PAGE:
Netflix’s culture manifesto is world-famous. And astonishing, remarkable, or even shocking when you read it without context. But it works. Culture expert Erin Meyer examined it. That’s why we invited her to the Amsterdam Business Forum 2023. She’ll be there! Here are 3 lessons we share in advance, for a culture that attracts top talent like Giethoorn attracts Chinese tourists.
Together with Netflix co-founder Reed Hastings, Erin Meyer wrote the book “No Rules Rules” about Netflix’s culture of innovation. “You need talent density, candor, and context,” Erin summarizes the key to success. Let us explain.
Performance is contagious. Erin and Reed call this the “rockstar principle”: every team performs as well as its worst employee. If you want the very best team, you fire an average employee. Yes, even if they were a witness at your wedding.
That sounds harsh. But Reed Hastings says, “At Netflix, we’re not a family, but a team.” The more top colleagues within the company, the more freedom you can give. And freedom? That leads to maximum job satisfaction and maximum innovation.
Action: the keeper test. Ask yourself once a year about each employee on your team: if they said today that they have another job, would I try to change their mind?
● YES? Clear, this employee is a perfect fit.
● MAYBE? It’s time for feedback: what can the employee improve?
● NO? Give a generous severance package and find another talent.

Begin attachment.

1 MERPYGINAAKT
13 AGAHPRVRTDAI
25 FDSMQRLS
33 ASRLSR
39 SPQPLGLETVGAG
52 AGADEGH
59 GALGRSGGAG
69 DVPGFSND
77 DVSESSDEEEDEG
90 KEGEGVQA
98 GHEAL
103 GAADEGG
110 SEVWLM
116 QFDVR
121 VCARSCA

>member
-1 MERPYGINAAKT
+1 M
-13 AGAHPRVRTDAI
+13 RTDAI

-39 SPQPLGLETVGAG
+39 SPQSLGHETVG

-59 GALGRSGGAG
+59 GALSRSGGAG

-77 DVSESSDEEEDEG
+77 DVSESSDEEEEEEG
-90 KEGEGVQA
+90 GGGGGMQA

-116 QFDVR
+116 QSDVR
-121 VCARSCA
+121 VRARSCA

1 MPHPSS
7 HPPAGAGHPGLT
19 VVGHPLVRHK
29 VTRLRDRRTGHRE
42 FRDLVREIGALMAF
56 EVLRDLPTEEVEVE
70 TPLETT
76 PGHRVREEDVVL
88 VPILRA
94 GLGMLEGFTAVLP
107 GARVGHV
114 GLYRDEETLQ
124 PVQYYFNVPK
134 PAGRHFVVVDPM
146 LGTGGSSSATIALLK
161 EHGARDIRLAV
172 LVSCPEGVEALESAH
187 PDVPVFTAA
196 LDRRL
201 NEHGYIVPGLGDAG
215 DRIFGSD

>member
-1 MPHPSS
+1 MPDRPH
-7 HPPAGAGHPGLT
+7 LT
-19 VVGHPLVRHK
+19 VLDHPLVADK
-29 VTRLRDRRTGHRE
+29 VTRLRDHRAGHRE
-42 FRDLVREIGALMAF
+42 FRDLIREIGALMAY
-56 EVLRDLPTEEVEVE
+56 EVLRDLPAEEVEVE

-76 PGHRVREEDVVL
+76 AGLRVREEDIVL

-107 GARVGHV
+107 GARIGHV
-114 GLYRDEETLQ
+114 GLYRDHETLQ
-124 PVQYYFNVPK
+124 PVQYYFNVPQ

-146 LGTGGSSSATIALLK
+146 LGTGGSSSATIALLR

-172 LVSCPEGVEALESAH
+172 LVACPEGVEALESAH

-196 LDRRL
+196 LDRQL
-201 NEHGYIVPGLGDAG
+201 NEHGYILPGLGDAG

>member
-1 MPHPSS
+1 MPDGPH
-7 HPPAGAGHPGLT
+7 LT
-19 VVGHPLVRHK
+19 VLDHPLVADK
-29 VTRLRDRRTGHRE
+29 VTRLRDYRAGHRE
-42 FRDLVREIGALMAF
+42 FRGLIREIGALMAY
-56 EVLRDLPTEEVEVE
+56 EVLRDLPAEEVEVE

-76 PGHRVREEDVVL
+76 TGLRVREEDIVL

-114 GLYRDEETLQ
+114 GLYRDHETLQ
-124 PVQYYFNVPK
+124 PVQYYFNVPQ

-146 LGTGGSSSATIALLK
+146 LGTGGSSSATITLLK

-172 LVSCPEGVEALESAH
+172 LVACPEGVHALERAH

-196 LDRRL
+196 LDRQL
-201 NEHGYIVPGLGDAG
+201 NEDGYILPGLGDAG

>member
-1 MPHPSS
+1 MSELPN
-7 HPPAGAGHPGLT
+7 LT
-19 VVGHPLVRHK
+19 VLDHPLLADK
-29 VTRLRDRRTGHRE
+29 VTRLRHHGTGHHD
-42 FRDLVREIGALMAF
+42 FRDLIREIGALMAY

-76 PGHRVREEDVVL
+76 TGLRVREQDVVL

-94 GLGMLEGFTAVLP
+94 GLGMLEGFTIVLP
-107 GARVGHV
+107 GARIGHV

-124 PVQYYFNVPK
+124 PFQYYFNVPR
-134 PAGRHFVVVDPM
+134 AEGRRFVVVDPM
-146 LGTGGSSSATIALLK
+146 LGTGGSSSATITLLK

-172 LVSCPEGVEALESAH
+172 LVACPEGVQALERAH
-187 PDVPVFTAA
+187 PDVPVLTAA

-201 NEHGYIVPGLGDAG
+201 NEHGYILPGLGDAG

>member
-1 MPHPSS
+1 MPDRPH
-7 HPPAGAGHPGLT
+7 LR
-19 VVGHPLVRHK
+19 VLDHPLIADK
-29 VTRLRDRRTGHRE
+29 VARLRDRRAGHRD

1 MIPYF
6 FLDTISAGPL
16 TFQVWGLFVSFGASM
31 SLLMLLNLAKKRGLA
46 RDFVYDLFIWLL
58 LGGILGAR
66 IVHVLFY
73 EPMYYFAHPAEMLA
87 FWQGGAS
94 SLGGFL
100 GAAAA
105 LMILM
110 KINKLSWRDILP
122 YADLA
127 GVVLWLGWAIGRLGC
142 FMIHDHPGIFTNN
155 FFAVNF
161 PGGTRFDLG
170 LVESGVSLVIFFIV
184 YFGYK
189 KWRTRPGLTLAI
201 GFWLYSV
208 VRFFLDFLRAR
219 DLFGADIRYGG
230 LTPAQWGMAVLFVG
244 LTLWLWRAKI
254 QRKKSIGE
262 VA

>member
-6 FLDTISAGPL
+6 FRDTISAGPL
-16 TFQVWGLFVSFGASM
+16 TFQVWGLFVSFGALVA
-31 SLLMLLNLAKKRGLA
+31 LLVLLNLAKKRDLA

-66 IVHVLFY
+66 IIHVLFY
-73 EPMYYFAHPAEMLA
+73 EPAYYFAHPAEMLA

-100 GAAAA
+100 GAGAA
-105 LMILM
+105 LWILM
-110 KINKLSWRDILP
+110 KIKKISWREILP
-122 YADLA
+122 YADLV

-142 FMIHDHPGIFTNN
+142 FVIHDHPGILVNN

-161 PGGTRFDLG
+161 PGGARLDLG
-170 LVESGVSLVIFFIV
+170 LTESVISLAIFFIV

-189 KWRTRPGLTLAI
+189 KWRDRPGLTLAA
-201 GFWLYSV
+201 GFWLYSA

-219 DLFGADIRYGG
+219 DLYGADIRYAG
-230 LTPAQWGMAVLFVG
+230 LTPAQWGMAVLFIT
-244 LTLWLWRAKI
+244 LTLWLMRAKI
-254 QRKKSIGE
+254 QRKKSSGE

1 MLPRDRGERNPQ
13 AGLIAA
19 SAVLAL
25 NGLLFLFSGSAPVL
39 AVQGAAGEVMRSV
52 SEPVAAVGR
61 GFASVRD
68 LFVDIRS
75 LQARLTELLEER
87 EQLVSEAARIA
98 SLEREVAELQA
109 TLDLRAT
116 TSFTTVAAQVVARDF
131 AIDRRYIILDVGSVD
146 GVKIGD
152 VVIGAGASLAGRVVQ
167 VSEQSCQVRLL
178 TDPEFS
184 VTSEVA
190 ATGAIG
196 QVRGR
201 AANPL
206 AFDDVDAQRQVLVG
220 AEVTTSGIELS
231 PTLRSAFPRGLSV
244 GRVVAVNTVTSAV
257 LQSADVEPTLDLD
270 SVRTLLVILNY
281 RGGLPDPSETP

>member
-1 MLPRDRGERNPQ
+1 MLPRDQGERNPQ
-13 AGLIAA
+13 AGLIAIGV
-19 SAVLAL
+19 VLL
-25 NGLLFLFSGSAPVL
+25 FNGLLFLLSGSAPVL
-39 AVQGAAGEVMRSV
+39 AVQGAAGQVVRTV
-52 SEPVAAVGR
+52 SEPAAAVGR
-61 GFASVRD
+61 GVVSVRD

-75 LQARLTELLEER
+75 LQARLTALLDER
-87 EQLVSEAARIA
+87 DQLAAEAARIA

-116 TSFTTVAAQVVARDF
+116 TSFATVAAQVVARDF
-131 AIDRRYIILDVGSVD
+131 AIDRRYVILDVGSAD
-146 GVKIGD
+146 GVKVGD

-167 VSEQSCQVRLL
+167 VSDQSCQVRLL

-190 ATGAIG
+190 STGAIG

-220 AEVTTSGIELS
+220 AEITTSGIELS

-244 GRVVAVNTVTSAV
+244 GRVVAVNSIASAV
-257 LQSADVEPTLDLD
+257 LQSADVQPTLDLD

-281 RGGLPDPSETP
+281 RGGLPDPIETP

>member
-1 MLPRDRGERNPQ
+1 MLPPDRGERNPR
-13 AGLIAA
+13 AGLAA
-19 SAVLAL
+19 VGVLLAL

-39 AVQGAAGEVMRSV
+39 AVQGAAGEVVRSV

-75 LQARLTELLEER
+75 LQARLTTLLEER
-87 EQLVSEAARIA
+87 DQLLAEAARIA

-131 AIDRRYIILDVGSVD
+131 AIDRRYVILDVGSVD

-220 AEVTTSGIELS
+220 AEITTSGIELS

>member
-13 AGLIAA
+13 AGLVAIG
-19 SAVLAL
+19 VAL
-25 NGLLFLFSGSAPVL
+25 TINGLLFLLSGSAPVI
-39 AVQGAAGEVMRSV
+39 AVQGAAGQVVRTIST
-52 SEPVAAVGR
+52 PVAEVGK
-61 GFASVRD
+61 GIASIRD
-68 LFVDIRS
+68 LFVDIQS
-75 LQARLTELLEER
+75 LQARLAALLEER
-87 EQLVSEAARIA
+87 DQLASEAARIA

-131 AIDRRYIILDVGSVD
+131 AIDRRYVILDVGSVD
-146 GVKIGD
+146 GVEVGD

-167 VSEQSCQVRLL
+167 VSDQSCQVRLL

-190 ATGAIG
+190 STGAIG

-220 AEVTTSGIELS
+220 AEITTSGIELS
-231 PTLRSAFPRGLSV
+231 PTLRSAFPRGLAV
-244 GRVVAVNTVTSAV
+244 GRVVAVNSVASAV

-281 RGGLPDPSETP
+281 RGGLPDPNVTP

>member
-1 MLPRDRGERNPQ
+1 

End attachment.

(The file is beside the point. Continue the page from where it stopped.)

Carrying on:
Only candid feedback is valuable. For that, you need frameworks. Because feedback with kid gloves is useless. And the blunt axe leads to a runaway primitive brain (Fear! Flight! Fight!)
Action: the 360-feedback dinner. Organize a dinner with your team members every year. Everyone gives and receives feedback. Do it with the 4A method.
For the feedback giver:
● Aim to Assist. You provide feedback not for yourself but to help the other person. So don’t vent your frustrations and don’t deliberately hurt the other person.
● Make it Actionable. Give concrete feedback that clearly states what the receiver can do with it. 25% of the feedback can be positive, 75% should be focused on improvement.
For the receiver:
● Show Appreciation. Ignore your primitive brain: don’t defend or explain your behavior. Receive the feedback as something valuable. Say thank you.
● Choose to Accept or Discard. Listen to the feedback and think about it. Then decide what to do with it. You know which feedback you truly need to act upon.
Let these two sentences sink in:
Exactly. That’s why Netflix sees its organizational structure as a tree. The leaders are the roots: they make the organization strong and provide direction. This allows the branches and leaves to make decisions without asking for permission. Try doing that in a pyramid.
Action: provide context, not control. Set a good example. Toss out your vacation policy, expense protocol, and work-from-home rules. Truly good employees don’t need them. In fact, they thrive on freedom.
One warning though: don’t try this if you make Cessnas, bungee cords, or ready-to-eat baby food.
Want to know more? Mark September 29th on your calendar. Erin Meyer is one of the keynote speakers at the Amsterdam Business Forum 2023
Melati Wijsen is a young changemaker from Bali. In terms of personality, she is best characterized as a blend of Greta Thunberg, Bojan Slat and Barack Obama. At the age of only 12 (!) Melati and her sister managed to get single use plastic bags banned in Bali. Melati is the founder and figurehead of Youthtopia, a network of young changemakers around the world. A film about her and this movement launched in 2022: Bigger than Us. Melati is one of those speakers you may not know upfront, but will never forget after September 29.
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